When’s it out?
Who’s in it?
Channing Tatum, Jamie Bell, Donald Sutherland, Mark Strong, Douglas Henshall.
What’s it about?
After requesting to be posted to a grey and battle-torn part of Northern Britain (much to the confusion of his superiors) a young Roman garrison commander named Marcus Aquila (Channing Tatum) ventures into the dangerous lands to the north of Hadrian’s wall, in an attempt to recover a lost legionary Roman Eagle standard which originally disappeared alongside his father’s patrol unit; a unit that vanished without a trace in the same region twenty years previously. If this last titbit sounds vaguely familiar, that’s probably because it also formed the basis for Neil Marshall’s terrific pulp slash ‘em up Centurion from last year.
What’s it like?
Centurion, but without the trash-factor and with one eye kept very firmly on those who may be looking for something a little less throwaway.
Star of the show?
As was to be expected, heavy hitters like Donald Sutherland and Mark Strong dominate the screen in comparably small roles, and Jamie Bell gives excellent support, but Channing Tatum shows both charisma and thoroughbred acting chops here. Although his transition from teen hunk to movie star isn’t complete just yet, the fact that Marcus Aquila is an often completely unlikeable character – he’s vain, obsessed with his own status and a remorselessly cold-blooded killer – suggests that Tatum is clearly a bit more adventurous than many people probably realised, and is potentially only a few pigeon steps away from proving himself as a serious thesp of real range.
Ever since Mel Gibson’s barnstorming classic Braveheart hit cinema screens back in 1995, any historical action movie of this ilk has never felt entirely confident unless it was incorporating bucketloads of the red stuff in the pursuit of hardcore authenticity. The Eagle is a violent film to be sure; but it’s also never especially graphic, and the fact that the action sequences don’t feel watered-down or lightweight as a result is a huge testament to the skill of director Kevin Macdonald.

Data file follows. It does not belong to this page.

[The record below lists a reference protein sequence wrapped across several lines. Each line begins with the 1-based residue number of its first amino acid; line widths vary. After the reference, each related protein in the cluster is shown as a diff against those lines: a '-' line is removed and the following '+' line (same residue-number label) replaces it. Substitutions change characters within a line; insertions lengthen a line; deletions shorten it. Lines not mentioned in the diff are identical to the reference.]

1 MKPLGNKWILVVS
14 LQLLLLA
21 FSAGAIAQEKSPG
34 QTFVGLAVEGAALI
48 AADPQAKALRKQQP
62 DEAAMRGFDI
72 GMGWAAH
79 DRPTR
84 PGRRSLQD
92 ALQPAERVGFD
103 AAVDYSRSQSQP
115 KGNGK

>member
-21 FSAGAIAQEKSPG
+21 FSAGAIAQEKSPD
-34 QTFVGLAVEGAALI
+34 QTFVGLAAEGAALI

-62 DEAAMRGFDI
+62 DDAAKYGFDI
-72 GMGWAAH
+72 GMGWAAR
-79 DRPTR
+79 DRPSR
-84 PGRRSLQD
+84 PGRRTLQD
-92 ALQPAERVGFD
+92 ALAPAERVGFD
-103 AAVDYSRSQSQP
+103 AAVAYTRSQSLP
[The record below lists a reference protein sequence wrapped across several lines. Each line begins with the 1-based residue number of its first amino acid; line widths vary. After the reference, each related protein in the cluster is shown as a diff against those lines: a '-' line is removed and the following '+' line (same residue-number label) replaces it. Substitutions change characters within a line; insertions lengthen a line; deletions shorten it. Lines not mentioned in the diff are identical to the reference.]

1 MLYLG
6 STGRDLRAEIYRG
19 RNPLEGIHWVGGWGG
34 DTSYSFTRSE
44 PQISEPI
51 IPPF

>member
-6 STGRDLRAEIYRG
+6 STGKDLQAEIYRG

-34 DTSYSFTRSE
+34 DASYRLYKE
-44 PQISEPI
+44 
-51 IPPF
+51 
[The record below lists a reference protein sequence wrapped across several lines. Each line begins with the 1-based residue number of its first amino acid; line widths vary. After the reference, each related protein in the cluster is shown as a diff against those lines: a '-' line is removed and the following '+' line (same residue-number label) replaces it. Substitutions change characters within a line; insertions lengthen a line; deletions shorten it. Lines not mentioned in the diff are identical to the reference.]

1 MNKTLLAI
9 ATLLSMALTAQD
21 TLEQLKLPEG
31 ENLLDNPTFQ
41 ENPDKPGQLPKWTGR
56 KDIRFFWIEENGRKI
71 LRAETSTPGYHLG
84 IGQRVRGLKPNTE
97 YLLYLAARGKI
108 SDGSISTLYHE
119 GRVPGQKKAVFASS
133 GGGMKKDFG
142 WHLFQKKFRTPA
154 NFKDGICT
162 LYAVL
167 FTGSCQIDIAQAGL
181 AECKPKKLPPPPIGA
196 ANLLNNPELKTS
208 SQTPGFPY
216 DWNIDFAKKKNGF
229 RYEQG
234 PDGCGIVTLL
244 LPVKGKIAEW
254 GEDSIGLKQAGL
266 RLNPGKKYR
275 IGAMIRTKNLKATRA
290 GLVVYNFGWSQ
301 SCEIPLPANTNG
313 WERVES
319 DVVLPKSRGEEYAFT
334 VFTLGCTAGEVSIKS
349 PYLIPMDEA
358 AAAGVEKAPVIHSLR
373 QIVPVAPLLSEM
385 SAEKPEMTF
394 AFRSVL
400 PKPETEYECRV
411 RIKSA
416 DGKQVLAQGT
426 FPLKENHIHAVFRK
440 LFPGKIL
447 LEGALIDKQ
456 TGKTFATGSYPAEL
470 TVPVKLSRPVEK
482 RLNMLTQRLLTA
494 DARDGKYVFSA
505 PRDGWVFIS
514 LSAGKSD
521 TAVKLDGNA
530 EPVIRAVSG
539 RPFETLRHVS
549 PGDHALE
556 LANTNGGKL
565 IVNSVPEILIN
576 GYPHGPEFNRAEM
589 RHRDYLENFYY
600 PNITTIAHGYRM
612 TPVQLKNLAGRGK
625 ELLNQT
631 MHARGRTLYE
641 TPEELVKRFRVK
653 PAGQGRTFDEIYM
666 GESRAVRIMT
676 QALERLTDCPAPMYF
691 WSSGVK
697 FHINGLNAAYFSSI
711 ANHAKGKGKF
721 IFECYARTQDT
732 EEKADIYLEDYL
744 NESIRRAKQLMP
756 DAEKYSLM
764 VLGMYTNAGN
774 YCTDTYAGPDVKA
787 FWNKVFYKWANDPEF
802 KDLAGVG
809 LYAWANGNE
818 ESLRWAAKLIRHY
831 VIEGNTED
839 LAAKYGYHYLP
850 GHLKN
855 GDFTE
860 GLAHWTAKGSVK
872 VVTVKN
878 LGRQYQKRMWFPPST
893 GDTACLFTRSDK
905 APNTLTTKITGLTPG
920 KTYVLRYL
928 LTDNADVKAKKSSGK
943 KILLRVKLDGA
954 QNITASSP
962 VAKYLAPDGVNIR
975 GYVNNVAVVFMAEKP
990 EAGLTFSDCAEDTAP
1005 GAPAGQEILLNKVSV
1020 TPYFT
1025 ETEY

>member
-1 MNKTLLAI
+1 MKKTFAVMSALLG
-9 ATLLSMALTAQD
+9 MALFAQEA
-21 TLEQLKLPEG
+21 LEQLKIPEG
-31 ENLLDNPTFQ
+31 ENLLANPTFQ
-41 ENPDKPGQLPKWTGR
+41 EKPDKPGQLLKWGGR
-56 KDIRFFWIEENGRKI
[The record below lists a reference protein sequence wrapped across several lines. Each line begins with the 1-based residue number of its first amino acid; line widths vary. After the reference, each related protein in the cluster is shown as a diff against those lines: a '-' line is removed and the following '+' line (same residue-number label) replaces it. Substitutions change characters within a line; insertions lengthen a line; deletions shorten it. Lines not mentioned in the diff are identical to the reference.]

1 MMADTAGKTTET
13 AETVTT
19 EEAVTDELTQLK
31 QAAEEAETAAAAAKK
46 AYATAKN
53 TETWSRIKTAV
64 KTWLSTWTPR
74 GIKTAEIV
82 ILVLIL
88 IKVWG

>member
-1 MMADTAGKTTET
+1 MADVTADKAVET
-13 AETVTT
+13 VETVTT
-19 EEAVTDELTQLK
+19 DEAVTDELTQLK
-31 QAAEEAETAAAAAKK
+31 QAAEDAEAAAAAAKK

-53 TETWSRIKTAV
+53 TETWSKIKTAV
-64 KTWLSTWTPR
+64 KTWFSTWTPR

The entire final act of the film is a knife-edge chase sequence that takes place across the entirety of the Scottish Highlands, but as brilliant as that segment is, the opening battle is destined to throw you off guard in the best possible way. As the esteemed American film critic Roger Ebert stated, “the battle scenes are about heroism and strategy, not special effects” and as the first combat sequence opens, it becomes clear very quickly that a less imaginative film-maker than Kevin Macdonald would surely have nervously felt the need to rely on genre cliche; instead, an unusual emphasis is placed on palm-sweating suspense. Brilliantly, the Roman Legion’s savage enemies are, at first, kept completely in the background; in a series of sinister out-of-focus camera shots.
The Eagle‘s director has referred to the film very simply as “a big, old fashioned adventure movie” and that pretty much sums things up perfectly. It’s exciting enough to satisfy the post-pub Saturday night action crowd, but also uncomplicated and well-told enough for it to stand as ideal viewing for a lazy Sunday afternoon. Chase movie, adventure, thriller and bromance, The Eagle is rock solid entertainment for pretty much all ages.
Hit or miss?
An understated but exciting and uncommonly engaging hit.
Watch The Eagle trailer here: